—-> hard sf = 90k to 110k
—-> space opera = 90k to 120k
—-> epic/high/traditional/historical fantasy = 90k to 120k
—-> contemporary fantasy = 90k to 100k
—-> romantic SF = 85k to 100k
—-> urban fantasy = 90k to 100k
—-> new weird = 85k to 110k
—-> slipstream = 80k to 100k
—-> comic fantasy = 80k to 100k
—-> everything else = 90k to 100k

Editors will often make exceptions for sequels, by the way. Notice that the page count in both J.K. Rowling’s Harry Potter series and George R.R. Martin’s Song of Ice and Fire series gets progressively higher. But even authors who have been published for years and should know better will routinely turn in manuscripts that exceed the editor’s requested length by 30k to 50k words, which inevitably means more work for that author because editors don’t back down. If a contract calls for a book that is 100k words and you turn in one that is 130k, expect to go back and find a way to shave 30k words off that puppy before your manuscript is accepted.

Remember that part of the payout schedule of an author’s advance often dangles on that one important word: acceptance.

I cannot stress highly enough that there are always exceptions to every rule, especially in SF/F. Jacqueline Carey and Peter F. Hamilton, among others, have proven this quite successfully. If an agent finds a truly outstanding book that runs in the 200k range (yes, it happens!), he or she may advise your cutting the manuscript into two books to make life easier for everyone. But for a debut novelist who is trying to catch the eye of an agent or editor for the first time? Err on the side of caution with your word count.

 

(via fixyourwritinghabits)

fixyourwritinghabits:

I want to particularly highlight this bit:

STEP 4B: AVOID RESEARCH

I’m unsure whether not doing something can be a step. But that’s not important. What’s important is avoiding research. I’m serious. Research is useful in two phases: the idea phase and the rewriting phase. In between, research is a stupid boring voice that says, It doesn’t work like that. You know what? I’m writing this story, I’ll tell you how it goddamn works. I’ll make it plausible in rewrites.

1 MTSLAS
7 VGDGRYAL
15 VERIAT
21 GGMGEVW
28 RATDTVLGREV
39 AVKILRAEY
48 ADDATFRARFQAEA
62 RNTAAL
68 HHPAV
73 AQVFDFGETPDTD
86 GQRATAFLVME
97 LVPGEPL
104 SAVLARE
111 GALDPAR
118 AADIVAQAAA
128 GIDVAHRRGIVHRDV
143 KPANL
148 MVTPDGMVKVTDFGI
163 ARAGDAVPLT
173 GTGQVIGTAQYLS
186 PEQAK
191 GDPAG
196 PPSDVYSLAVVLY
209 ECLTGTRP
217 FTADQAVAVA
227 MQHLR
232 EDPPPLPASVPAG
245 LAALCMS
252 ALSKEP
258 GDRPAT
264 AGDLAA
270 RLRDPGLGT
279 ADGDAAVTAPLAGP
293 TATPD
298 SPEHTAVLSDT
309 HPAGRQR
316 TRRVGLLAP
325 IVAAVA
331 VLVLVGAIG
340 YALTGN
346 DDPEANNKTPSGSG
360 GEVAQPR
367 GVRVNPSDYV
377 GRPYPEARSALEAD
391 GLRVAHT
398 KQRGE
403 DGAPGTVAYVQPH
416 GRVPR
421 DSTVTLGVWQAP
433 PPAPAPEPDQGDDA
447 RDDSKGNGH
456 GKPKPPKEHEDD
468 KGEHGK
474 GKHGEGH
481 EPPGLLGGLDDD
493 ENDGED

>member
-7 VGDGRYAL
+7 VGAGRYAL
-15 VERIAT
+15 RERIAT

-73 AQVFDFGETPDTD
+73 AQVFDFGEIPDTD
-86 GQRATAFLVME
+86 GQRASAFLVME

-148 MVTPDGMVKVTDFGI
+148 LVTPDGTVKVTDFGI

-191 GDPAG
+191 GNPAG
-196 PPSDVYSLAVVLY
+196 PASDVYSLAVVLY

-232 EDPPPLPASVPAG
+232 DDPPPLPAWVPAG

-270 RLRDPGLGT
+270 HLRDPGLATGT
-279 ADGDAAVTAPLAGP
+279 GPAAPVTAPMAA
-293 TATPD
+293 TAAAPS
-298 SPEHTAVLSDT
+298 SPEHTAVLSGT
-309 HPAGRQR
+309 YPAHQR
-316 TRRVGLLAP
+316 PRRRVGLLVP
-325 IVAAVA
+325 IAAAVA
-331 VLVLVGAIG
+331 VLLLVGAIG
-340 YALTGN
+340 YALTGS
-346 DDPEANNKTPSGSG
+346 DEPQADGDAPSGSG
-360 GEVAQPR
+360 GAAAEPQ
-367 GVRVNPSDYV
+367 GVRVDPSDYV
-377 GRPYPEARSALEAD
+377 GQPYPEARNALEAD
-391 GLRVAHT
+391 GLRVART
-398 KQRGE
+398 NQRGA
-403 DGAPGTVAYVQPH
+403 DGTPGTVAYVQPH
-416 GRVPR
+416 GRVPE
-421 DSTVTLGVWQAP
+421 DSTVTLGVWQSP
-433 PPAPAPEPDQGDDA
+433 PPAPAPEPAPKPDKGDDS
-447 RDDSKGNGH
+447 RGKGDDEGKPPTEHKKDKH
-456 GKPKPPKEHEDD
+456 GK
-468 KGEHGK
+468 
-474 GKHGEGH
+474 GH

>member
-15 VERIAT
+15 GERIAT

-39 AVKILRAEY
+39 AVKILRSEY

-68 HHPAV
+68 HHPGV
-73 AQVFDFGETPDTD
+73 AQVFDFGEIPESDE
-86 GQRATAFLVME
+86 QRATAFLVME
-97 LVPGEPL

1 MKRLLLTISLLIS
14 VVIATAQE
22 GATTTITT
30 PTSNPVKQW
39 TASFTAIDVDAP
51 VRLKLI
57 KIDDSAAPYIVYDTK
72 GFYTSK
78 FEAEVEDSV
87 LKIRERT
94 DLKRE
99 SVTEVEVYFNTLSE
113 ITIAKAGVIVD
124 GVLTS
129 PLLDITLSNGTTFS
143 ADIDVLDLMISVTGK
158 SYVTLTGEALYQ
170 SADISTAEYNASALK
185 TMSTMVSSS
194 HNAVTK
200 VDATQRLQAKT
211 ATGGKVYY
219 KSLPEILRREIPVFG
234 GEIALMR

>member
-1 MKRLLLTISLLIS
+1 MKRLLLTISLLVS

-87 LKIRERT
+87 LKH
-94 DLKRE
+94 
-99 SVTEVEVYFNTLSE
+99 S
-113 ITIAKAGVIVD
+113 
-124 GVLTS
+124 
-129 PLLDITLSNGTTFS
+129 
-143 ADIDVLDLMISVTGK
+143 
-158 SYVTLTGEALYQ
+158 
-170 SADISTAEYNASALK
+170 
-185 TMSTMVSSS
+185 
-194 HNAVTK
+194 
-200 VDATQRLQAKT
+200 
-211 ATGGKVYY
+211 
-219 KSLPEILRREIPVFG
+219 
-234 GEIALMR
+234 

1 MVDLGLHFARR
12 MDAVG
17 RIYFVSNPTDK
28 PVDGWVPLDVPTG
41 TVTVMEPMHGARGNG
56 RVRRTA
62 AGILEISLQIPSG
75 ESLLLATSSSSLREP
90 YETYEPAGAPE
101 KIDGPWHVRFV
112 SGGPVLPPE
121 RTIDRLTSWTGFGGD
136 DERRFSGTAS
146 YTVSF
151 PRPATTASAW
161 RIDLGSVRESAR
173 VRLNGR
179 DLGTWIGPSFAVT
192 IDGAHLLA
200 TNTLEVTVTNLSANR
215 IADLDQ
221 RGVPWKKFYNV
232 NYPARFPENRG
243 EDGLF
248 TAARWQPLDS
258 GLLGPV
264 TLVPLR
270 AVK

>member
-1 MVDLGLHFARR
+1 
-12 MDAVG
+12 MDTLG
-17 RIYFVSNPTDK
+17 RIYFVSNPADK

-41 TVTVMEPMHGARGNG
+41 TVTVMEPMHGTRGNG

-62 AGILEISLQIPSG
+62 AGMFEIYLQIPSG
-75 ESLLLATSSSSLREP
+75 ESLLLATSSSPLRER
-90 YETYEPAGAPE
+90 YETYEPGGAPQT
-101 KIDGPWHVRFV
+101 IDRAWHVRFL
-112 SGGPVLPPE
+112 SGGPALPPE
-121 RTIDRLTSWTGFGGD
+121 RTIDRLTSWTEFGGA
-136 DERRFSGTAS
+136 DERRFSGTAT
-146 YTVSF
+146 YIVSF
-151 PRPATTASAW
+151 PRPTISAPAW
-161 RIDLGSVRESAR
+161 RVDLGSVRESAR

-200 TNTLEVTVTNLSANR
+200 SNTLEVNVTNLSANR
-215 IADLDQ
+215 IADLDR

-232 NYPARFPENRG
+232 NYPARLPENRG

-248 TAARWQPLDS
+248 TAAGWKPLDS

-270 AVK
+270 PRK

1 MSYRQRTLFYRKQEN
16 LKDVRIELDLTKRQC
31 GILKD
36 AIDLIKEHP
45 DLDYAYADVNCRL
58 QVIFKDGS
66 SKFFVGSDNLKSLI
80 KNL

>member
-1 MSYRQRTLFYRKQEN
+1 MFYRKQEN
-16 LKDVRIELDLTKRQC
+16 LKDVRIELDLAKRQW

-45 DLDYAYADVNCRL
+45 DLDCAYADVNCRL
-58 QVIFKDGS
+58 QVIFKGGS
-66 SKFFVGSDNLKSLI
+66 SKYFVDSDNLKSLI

Because for real, if you’re in the middle of your first draft, your one and only job is to get through that first draft. Make a note and fix it later. Lately I’ve been shooting myself in the foot by trying to find the exact location of a building that doesn’t exist anymore. For two hours. When I could have written ‘do this later’ and kept on.

Whatever you do, keep writing.

I stop looking things up as soon as the first draft starts. Otherwise I’d never finish the draft and be stuck rewriting a handful of things indefinitely. Research begins again once I’ve put the completed manuscript in a drawer for a couple of weeks before rewrites begin in earnest.

ruckawriter:

I rarely use this to just blog. I’m going to just blog now, so you can all just ignore this if it’s not to your liking.

Warning. Contents under pressure.

Read More

There goes mah hero, watch him as he goes nuclear on sexist bullshit.

In a classic experiment, the psychologist J. Philippe Rushton gave 140 elementary- and middle-school-age children tokens for winning a game, which they could keep entirely or donate some to a child in poverty. They first watched a teacher figure play the game either selfishly or generously, and then preach to them the value of taking, giving or neither. The adult’s influence was significant: Actions spoke louder than words. When the adult behaved selfishly, children followed suit. The words didn’t make much difference — children gave fewer tokens after observing the adult’s selfish actions, regardless of whether the adult verbally advocated selfishness or generosity. When the adult acted generously, students gave the same amount whether generosity was preached or not — they donated 85 percent more than the norm in both cases. When the adult preached selfishness, even after the adult acted generously, the students still gave 49 percent more than the norm. Children learn generosity not by listening to what their role models say, but by observing what they do.

shoomlah:

The Cask of Amontillado ( high res )

(via alynn-literarian)